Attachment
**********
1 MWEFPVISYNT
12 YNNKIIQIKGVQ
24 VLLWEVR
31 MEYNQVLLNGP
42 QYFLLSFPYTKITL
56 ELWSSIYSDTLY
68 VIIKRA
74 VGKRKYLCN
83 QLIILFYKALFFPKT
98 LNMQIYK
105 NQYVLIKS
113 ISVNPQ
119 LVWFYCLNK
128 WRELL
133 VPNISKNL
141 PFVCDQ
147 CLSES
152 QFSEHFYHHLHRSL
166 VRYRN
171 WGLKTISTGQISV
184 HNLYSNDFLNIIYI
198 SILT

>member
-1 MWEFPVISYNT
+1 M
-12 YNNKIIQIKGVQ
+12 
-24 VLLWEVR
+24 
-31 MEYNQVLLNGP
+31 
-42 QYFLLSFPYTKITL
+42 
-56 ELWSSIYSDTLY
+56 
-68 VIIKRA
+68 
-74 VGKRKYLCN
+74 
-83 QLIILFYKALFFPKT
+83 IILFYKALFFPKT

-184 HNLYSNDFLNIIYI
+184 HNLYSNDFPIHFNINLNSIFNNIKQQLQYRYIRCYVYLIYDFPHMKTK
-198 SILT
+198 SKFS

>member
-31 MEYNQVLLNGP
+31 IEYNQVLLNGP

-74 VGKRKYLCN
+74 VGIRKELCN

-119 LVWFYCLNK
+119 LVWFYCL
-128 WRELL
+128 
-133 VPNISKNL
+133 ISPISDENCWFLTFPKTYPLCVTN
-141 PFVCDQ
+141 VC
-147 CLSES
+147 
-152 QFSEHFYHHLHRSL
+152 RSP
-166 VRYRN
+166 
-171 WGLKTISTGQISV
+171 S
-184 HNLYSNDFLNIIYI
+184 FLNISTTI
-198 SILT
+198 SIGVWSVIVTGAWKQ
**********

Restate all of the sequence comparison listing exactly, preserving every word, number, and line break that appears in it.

1 MWEFPVISYNT
12 YNNKIIQIKGVQ
24 VLLWEVR
31 MEYNQVLLNGP
42 QYFLLSFPYTKITL
56 ELWSSIYSDTLY
68 VIIKRA
74 VGKRKYLCN
83 QLIILFYKALFFPKT
98 LNMQIYK
105 NQYVLIKS
113 ISVNPQ
119 LVWFYCLNK
128 WRELL
133 VPNISKNL
141 PFVCDQ
147 CLSES
152 QFSEHFYHHLHRSL
166 VRYRN
171 WGLKTISTGQISV
184 HNLYSNDFLNIIYI
198 SILT

>member
-1 MWEFPVISYNT
+1 M
-12 YNNKIIQIKGVQ
+12 
-24 VLLWEVR
+24 
-31 MEYNQVLLNGP
+31 
-42 QYFLLSFPYTKITL
+42 
-56 ELWSSIYSDTLY
+56 
-68 VIIKRA
+68 
-74 VGKRKYLCN
+74 
-83 QLIILFYKALFFPKT
+83 IILFYKALFFPKT

-184 HNLYSNDFLNIIYI
+184 HNLYSNDFPIHFNINLNSIFNNIKQQLQYRYIRCYVYLIYDFPHMKTK
-198 SILT
+198 SKFS

>member
-31 MEYNQVLLNGP
+31 IEYNQVLLNGP

-74 VGKRKYLCN
+74 VGIRKELCN

-119 LVWFYCLNK
+119 LVWFYCL
-128 WRELL
+128 
-133 VPNISKNL
+133 ISPISDENCWFLTFPKTYPLCVTN
-141 PFVCDQ
+141 VC
-147 CLSES
+147 
-152 QFSEHFYHHLHRSL
+152 RSP
-166 VRYRN
+166 
-171 WGLKTISTGQISV
+171 S
-184 HNLYSNDFLNIIYI
+184 FLNISTTI
-198 SILT
+198 SIGVWSVIVTGAWKQ